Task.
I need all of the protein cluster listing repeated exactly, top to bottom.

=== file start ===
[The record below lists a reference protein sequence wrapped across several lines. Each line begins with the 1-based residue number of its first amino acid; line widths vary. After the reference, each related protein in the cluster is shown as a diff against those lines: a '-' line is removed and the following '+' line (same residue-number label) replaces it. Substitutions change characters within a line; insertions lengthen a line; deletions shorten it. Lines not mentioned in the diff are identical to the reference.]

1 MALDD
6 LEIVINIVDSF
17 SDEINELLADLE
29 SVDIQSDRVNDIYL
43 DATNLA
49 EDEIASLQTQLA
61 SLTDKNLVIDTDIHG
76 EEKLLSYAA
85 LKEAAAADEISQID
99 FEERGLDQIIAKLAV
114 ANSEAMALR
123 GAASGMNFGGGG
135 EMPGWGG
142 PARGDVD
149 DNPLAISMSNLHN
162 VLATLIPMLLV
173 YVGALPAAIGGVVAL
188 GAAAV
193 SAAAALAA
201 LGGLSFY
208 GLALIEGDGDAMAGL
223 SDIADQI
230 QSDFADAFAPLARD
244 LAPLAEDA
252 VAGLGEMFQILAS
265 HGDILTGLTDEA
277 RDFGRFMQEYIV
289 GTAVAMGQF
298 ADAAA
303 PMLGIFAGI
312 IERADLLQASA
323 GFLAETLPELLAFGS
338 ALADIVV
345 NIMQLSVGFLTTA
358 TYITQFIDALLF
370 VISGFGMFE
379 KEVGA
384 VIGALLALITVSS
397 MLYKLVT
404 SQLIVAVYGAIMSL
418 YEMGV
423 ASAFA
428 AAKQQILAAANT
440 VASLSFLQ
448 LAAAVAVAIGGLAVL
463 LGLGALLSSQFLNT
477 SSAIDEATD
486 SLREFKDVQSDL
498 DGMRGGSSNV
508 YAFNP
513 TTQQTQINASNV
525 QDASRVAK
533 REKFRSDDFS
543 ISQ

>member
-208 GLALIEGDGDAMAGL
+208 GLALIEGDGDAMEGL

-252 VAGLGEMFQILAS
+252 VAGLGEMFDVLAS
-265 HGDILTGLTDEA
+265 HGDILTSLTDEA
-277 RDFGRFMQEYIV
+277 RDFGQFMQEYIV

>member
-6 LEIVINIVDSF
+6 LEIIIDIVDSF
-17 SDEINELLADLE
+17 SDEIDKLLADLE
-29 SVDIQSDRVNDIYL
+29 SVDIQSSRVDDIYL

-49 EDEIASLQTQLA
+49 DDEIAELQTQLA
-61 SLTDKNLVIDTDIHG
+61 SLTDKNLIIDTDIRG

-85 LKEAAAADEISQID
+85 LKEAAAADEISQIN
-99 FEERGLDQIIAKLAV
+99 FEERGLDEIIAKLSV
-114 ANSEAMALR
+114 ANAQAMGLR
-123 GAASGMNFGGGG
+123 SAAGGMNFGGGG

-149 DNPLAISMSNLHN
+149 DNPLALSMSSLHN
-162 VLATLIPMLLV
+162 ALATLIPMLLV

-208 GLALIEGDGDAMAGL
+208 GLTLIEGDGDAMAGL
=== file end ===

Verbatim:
[The record below lists a reference protein sequence wrapped across several lines. Each line begins with the 1-based residue number of its first amino acid; line widths vary. After the reference, each related protein in the cluster is shown as a diff against those lines: a '-' line is removed and the following '+' line (same residue-number label) replaces it. Substitutions change characters within a line; insertions lengthen a line; deletions shorten it. Lines not mentioned in the diff are identical to the reference.]

1 MALDD
6 LEIVINIVDSF
17 SDEINELLADLE
29 SVDIQSDRVNDIYL
43 DATNLA
49 EDEIASLQTQLA
61 SLTDKNLVIDTDIHG
76 EEKLLSYAA
85 LKEAAAADEISQID
99 FEERGLDQIIAKLAV
114 ANSEAMALR
123 GAASGMNFGGGG
135 EMPGWGG
142 PARGDVD
149 DNPLAISMSNLHN
162 VLATLIPMLLV
173 YVGALPAAIGGVVAL
188 GAAAV
193 SAAAALAA
201 LGGLSFY
208 GLALIEGDGDAMAGL
223 SDIADQI
230 QSDFADAFAPLARD
244 LAPLAEDA
252 VAGLGEMFQILAS
265 HGDILTGLTDEA
277 RDFGRFMQEYIV
289 GTAVAMGQF
298 ADAAA
303 PMLGIFAGI
312 IERADLLQASA
323 GFLAETLPELLAFGS
338 ALADIVV
345 NIMQLSVGFLTTA
358 TYITQFIDALLF
370 VISGFGMFE
379 KEVGA
384 VIGALLALITVSS
397 MLYKLVT
404 SQLIVAVYGAIMSL
418 YEMGV
423 ASAFA
428 AAKQQILAAANT
440 VASLSFLQ
448 LAAAVAVAIGGLAVL
463 LGLGALLSSQFLNT
477 SSAIDEATD
486 SLREFKDVQSDL
498 DGMRGGSSNV
508 YAFNP
513 TTQQTQINASNV
525 QDASRVAK
533 REKFRSDDFS
543 ISQ

>member
-208 GLALIEGDGDAMAGL
+208 GLALIEGDGDAMEGL

-252 VAGLGEMFQILAS
+252 VAGLGEMFDVLAS
-265 HGDILTGLTDEA
+265 HGDILTSLTDEA
-277 RDFGRFMQEYIV
+277 RDFGQFMQEYIV

>member
-6 LEIVINIVDSF
+6 LEIIIDIVDSF
-17 SDEINELLADLE
+17 SDEIDKLLADLE
-29 SVDIQSDRVNDIYL
+29 SVDIQSSRVDDIYL

-49 EDEIASLQTQLA
+49 DDEIAELQTQLA
-61 SLTDKNLVIDTDIHG
+61 SLTDKNLIIDTDIRG

-85 LKEAAAADEISQID
+85 LKEAAAADEISQIN
-99 FEERGLDQIIAKLAV
+99 FEERGLDEIIAKLSV
-114 ANSEAMALR
+114 ANAQAMGLR
-123 GAASGMNFGGGG
+123 SAAGGMNFGGGG

-149 DNPLAISMSNLHN
+149 DNPLALSMSSLHN
-162 VLATLIPMLLV
+162 ALATLIPMLLV

-208 GLALIEGDGDAMAGL
+208 GLTLIEGDGDAMAGL